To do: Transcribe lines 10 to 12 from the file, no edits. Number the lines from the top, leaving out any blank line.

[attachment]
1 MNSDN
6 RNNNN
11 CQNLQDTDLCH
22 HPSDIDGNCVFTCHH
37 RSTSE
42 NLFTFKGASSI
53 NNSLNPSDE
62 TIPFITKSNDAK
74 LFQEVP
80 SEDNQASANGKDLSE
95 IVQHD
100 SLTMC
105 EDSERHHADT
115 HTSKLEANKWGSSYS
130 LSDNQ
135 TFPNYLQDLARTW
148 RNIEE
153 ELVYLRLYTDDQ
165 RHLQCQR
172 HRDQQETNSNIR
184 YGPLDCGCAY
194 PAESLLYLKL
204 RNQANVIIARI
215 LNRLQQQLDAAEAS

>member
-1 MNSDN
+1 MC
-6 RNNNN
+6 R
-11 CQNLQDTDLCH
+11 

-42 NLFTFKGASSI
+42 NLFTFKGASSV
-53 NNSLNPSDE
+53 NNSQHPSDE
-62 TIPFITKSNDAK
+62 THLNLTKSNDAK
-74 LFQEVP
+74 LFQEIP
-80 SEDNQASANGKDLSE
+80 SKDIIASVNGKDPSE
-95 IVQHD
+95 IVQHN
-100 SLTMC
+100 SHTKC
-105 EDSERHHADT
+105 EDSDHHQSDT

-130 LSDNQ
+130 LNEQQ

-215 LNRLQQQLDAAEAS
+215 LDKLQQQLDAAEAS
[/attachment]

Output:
80 SEDNQASANGKDLSE
95 IVQHD
100 SLTMC